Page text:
Tenth in a series of DODDS Pacific high school football team previews.
For Kadena football, to paraphrase Dickens regarding Far East Division I title games: It’s been the best of times, it’s been the worst of times.
Three times, the Panthers have won DODDS Pacific’s highest D-I football honor, by an average victory margin of 32.3 points.
But it wasn’t so much the three D-I title games the Panthers lost. It was how they lost them, in heart-shattering fashion:
¬¬-- A 12-6 overtime defeat in 2006 at Seoul American, which ended on a lost Kadena fumble at the 2-yard line.
¬¬-- A 22-21 loss two years later, again at Seoul American, when the Falcons Trin Stansel stopped Jordan Ray, a player 100 pounds heavier than he, on a two-point conversion to preserve the one-point lead.
-- Then there was last year’s heartbreaker, a 34-31 loss to Kubasaki, again in overtime.
All those years, “I respect the fact that we went all the way to the bitter end, but we have to learn to finish,” said longtime Kadena coach Sergio Mendoza, who has been at the helm for all six title-game appearances. “We’ve left three championships out there.”
With the components the Panthers have along with leadership in players such as senior running back Justin Sego, they might have what it takes reach title game No. 7.
With most teams, it starts with the linemen, and Kadena has a group that Mendoza says has a chance to “be really special,” averaging 250 pounds from tackle to tackle. “It’s the best line that we’ve had in years, the biggest in years,” he said.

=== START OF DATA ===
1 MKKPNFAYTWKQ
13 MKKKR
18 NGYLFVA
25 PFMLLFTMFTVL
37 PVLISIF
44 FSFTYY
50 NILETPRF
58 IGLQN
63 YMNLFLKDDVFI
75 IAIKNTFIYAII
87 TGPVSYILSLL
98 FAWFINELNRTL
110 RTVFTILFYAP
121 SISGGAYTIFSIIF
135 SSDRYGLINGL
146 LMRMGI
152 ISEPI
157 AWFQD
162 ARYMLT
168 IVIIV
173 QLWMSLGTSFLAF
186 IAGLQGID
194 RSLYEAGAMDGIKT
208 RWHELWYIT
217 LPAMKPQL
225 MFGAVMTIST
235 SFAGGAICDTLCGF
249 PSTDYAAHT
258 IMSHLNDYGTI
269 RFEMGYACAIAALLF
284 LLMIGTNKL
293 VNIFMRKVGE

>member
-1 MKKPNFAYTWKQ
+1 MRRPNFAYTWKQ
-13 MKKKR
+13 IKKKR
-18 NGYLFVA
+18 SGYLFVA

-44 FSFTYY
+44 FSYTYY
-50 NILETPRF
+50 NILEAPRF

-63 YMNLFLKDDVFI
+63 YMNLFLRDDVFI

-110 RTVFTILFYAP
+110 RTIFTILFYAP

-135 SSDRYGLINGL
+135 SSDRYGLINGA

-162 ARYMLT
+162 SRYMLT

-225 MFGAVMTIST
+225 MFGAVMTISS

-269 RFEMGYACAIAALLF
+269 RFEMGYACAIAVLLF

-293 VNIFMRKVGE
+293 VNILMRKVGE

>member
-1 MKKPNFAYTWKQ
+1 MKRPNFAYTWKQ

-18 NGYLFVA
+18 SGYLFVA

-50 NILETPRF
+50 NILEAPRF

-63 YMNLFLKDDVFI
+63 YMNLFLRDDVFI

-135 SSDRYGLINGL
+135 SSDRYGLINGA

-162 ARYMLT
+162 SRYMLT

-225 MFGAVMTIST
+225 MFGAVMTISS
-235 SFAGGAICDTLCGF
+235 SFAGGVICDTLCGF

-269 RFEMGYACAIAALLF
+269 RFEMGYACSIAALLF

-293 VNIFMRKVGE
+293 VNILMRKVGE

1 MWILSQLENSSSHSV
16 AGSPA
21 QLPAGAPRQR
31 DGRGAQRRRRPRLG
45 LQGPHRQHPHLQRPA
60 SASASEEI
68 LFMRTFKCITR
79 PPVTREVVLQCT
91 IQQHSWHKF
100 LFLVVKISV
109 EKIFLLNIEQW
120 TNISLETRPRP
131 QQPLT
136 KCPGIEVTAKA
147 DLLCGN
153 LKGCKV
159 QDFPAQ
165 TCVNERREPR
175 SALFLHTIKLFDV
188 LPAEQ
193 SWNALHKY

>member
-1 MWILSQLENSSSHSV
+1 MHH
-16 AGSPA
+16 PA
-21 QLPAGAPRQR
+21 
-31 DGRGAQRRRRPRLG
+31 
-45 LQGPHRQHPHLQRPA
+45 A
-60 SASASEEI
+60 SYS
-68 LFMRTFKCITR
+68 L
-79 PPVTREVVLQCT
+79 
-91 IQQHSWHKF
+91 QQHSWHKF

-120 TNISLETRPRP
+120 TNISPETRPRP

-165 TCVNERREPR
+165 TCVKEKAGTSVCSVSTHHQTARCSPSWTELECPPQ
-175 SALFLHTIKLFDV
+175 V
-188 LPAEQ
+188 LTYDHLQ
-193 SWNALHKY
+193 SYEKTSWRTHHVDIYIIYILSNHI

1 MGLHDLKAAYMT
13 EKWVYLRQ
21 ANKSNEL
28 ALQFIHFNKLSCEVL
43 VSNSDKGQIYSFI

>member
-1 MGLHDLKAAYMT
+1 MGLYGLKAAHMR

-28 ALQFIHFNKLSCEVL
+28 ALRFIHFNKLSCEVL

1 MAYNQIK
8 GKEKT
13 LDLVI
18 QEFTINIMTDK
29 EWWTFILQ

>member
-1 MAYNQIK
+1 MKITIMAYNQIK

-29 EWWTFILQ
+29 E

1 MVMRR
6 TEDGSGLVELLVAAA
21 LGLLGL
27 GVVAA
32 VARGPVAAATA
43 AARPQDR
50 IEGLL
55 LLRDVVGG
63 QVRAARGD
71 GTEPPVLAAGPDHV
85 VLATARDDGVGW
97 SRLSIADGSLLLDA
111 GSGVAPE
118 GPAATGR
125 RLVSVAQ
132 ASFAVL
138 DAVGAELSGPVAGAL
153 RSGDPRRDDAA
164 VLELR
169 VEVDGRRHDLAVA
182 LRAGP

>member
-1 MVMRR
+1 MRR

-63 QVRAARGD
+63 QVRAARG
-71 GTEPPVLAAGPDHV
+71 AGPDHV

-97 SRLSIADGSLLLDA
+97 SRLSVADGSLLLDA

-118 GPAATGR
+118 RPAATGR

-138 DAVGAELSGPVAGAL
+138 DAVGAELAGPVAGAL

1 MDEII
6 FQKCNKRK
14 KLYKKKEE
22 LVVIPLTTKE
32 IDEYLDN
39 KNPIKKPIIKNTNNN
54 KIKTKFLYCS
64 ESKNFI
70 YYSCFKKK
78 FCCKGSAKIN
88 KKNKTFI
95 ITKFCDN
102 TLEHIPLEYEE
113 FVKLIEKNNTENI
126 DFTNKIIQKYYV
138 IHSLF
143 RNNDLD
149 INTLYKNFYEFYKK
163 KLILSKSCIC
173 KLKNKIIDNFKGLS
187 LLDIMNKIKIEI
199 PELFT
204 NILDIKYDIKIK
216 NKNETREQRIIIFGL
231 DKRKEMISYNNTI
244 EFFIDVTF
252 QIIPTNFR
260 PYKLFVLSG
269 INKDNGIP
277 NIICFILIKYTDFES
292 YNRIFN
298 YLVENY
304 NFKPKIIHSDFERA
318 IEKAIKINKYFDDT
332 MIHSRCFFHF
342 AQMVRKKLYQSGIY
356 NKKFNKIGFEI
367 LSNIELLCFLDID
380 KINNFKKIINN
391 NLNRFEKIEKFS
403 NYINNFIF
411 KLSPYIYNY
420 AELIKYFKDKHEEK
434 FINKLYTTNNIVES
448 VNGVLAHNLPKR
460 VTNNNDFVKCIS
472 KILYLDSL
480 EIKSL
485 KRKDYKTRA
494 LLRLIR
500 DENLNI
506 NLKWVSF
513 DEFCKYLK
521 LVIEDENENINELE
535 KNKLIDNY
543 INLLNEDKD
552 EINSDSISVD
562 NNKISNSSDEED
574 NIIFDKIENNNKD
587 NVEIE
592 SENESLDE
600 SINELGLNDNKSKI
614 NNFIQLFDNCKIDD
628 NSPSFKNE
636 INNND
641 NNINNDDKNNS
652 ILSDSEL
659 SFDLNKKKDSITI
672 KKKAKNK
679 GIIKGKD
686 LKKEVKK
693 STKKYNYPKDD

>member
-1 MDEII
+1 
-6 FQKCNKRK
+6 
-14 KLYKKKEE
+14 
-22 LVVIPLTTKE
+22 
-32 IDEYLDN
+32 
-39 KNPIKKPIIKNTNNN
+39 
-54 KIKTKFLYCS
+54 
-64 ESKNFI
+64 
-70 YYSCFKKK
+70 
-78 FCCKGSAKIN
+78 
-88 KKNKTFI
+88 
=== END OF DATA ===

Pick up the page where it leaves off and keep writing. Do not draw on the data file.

Sego, naturally, remains the centerpiece of the team; he led the Panthers with 1,410 yards and 20 touchdowns on 177 attempts. And this season, there’s a second Sego on the roster – freshman Cody, who will be the team’s backup quarterback, Mendoza said.
Mendoza also hopes to get contributions from a couple of players coming over from other sports, such as senior tight end John McBain and sophomore receiver Justin Wilson, who each play baseball.
Maybe the only remaining question marks revolve around the linebacking corps, which took a hit when David Padilla and Gage Bongo graduated, along with edge pass rusher Preston Harris. The former two “may be the best I’ve ever coached,” Mendoza said.
He says he has four linebackers whom he trusts. “They have the physical ability,” he said. “We’ll have to wait and see how well they play.”
Other than that, the Panthers boast strong balance at all other positions. And the players have “bought in” to the principles around which Mendoza says he tries to build in all his teams: commitment, accountability and love for each other.
“They’ve already bonded,” said Mendoza, adding that the players worked hard over the summer. “We’re building men, not just football players. They’ve bought into what we believe. And the teams that have done that in the past have won.”